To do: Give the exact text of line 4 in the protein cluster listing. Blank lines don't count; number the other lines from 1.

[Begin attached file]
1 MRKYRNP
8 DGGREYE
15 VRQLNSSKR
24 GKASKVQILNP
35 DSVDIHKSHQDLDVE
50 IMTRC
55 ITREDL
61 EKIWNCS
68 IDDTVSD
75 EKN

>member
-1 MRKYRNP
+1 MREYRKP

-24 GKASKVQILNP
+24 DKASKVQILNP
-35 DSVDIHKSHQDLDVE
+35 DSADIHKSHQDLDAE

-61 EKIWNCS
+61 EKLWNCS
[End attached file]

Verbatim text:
24 GKASKVQILNP